Monday, September 12, 2016
I mention this because attention was drawn this week by none other than Pope Emeritus Benedict XVI to another type of examination that will face all of us. Reports are beginning to circulate about the contents of an interview he recently gave, and that will be published in English in November under the title Last Testament. When asked how he is spending the time of his retirement, he is reported to have replied that he is now “preparing to pass the ultimate examination before God.”
This is a very important reminder to all of us. In our hectic culture, the pressure of immediate urgency can make us near-sighted; we see and concentrate only on what is before us and forget the longer view. Benedict reminds us of the central truth that must govern every aspect of our lives: God has made clear to us in His Son, Jesus, that we shall be held accountable at the end of our lives for the way we have lived. Sacred Scripture and the Tradition of the Church have passed on from Christ the moral standard given from above to guide our lives. This means that we should be constantly examining ourselves against the standard, and asking God for the strength to be faithful and for his mercy when we are not. Of course, this is something Pope Emeritus Benedict has been doing all his life, and not only in this last stage of it. His is an example for all of us to follow.
How might such an examination be carried out? Well, the Scripture passages we heard proclaimed on Sunday at Mass are an excellent guide. They remind us, first, of the primacy of God’s love and of his desire to save his people through the forgiveness of sins. St. Paul is crystal clear: “Christ Jesus came into the world to save sinners.” (1Timothy 1:15). That’s you and me. All are in need of the mercy that Christ alone can give. The self-examination begins with this acknowledgement of our weakness and need, and the assurance of God’s love and mercy if we are truly repentant.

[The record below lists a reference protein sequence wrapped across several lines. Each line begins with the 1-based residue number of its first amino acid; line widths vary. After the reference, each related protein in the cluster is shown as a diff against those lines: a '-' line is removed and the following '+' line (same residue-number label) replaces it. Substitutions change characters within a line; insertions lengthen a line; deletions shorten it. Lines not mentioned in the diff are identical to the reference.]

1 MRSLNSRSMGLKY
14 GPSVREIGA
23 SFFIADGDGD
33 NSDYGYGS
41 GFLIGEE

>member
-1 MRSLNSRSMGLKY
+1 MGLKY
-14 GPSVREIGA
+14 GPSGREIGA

The passages also are a very helpful reminder of the ways we can fall short of the standard. Perhaps we are like the people, who, according to Exodus, decided to worship a golden calf, the work of their own hands, instead of the Living God (cf. Exodus 32: 7-11, 13-14). We can have lots of idols of our own making in our lives: reputation, power, wealth, accomplishments and so on. Or perhaps we can do as St. Paul said he once did, namely, persecute the Church (1Timothy 1:13). Do we rebel against the teachings of Christ and his Church by our words or lifestyles? The parable of the Prodigal Son (Luke 15: 11-32) reminds us that we, too, can squander the beautiful gifts of God by using them not for the glory of God and the good of others but for the selfish pursuit of our own desires. Likewise does the parable invite us to ask in what ways we imitate the older brother. Do we stand in judgment of others, withhold forgiveness or act as if we earn God’s love by living an upright life?
Preparation for “the ultimate examination” is not something to delay, to put off until later in life. The time for it is now. From the beginning of his pontificate, and especially in this Jubilee of Mercy, Pope Francis has repeatedly stressed that, although God never tires of forgiving us, nevertheless we often tire of asking for that forgiveness. Let us be alert always to our need for mercy, and turn frequently, with contrite hearts, to God who rejoices to grant his pardon, restore us to life, and help us to be prepared to pass that all-important exam.